Surrey Police is taking part in Rural Crime Awareness Week, a national campaign that started this week and will be focusing on road safety in rural areas.
Chief Inspector, Michael Hodder said: ‘’Rural Crime can affect individuals, businesses and communities and Surrey Police are keen to build the most effective links to ensure we tackle rural crime in the most efficient way.
“The British Horse Society is working with us on operational activities throughout the week.”
Alan Hiscox, Director of Safety at The British Horse Society said: “We’re grateful to Surrey Police for allowing us to work with them during Rural Crime Awareness Week.
“It is important to educate drivers on a horse’s natural flight instinct, which means it can suddenly react to something it’s unsure of, such as a fast approaching vehicle. This sudden reaction to avoid a perceived threat can have potentially devastating consequences for all involved.
“The British Horse Society launched its Dead Slow campaign to help educate drivers on how to safely pass a horse on the road. The key messages to drivers are:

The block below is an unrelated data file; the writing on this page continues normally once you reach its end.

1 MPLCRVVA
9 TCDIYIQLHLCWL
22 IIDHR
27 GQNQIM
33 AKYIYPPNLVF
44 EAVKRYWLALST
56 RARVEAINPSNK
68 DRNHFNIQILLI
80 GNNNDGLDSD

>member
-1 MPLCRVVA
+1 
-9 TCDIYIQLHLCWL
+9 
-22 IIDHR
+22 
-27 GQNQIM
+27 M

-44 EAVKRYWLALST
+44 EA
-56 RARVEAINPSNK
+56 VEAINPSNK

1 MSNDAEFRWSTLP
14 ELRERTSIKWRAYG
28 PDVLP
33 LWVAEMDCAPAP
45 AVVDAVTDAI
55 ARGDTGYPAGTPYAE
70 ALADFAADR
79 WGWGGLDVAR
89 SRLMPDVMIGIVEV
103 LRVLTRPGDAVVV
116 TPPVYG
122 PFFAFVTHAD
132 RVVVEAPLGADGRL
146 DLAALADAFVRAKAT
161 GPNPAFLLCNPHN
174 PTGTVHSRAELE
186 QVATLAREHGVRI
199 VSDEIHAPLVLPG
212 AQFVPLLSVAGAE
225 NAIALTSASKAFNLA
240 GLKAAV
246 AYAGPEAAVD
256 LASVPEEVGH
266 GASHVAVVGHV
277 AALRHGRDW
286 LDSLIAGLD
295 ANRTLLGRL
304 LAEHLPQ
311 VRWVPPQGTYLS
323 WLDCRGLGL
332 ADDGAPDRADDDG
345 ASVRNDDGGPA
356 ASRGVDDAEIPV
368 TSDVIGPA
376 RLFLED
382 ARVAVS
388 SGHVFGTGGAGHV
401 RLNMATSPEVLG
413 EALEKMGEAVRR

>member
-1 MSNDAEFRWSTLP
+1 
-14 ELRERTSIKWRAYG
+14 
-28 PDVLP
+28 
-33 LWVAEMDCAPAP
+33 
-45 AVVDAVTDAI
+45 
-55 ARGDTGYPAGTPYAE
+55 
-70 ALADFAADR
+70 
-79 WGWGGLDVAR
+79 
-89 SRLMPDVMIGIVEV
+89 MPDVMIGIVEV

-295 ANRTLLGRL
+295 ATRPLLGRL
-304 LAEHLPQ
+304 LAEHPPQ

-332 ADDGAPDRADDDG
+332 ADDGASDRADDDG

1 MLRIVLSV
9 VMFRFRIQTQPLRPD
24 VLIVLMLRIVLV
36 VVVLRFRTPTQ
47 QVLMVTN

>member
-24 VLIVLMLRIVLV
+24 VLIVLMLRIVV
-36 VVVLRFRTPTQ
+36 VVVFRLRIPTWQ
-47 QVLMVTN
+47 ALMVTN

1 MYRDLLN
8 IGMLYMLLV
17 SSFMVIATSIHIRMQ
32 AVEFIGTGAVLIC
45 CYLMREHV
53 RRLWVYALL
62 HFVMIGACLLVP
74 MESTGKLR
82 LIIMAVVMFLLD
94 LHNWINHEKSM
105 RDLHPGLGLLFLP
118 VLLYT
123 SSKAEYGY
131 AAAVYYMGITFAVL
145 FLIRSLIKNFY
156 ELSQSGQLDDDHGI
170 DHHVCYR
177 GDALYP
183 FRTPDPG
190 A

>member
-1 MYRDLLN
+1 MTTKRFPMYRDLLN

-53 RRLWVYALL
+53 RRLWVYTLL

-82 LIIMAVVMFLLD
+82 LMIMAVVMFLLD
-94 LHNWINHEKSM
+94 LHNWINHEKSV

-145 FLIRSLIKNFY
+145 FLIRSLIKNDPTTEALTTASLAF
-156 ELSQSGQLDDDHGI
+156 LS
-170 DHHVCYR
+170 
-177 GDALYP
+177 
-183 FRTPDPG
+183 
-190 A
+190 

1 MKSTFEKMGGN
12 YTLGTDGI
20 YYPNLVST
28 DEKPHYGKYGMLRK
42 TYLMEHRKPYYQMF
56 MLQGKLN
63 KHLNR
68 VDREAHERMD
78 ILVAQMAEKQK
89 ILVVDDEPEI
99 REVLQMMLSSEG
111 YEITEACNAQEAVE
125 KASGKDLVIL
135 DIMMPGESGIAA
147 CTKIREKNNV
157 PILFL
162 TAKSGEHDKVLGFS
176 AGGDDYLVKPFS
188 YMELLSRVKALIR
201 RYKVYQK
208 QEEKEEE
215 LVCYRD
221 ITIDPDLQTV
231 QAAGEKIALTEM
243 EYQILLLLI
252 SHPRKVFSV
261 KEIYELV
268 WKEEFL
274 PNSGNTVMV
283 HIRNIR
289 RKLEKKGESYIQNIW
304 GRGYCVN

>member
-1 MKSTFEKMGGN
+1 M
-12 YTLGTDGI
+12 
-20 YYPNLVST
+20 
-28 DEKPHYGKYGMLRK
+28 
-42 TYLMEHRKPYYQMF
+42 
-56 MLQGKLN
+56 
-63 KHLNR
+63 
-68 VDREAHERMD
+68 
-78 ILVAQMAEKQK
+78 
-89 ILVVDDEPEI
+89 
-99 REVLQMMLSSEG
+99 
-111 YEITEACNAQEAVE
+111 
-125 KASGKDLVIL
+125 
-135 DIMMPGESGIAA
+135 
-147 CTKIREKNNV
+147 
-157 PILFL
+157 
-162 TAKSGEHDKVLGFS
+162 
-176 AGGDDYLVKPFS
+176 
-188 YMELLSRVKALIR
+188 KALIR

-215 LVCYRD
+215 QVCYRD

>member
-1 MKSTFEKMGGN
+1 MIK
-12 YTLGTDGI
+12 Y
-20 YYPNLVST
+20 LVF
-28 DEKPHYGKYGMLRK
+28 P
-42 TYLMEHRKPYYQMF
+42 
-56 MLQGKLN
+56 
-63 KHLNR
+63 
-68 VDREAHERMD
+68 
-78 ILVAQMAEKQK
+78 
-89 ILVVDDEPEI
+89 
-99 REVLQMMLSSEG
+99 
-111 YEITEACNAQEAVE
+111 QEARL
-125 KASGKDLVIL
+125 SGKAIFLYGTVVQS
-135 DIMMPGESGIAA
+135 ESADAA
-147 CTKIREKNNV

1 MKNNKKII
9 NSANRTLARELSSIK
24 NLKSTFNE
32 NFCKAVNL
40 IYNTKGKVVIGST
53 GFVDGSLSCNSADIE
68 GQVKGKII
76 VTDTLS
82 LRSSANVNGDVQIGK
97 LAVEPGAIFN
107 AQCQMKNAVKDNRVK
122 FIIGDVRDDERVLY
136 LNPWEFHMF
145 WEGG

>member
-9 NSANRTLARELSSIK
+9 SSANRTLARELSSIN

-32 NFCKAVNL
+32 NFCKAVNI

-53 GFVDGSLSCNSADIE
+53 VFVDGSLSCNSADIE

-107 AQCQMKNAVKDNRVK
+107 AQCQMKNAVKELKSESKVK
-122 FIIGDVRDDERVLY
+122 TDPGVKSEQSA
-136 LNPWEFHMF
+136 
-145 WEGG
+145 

If I see a horse on the road then I will:
- slow down to a maximum of 15mph,
- be patient (don’t sound the horn or rev the engine),
- pass the horse wide and slow (at least a cars width if possible) and drive slowly away
If drivers follow these four simple messages, and both riders and drivers show patience and courtesy to one another, the level of incidents occurring on our roads can be decreased.”
If you have been a victim of rural crime, or have any intelligence relating to crime committed in rural areas please report this to Surrey Police on 101 or anonymously to the independent charity Crimestoppers on 0800 555 111.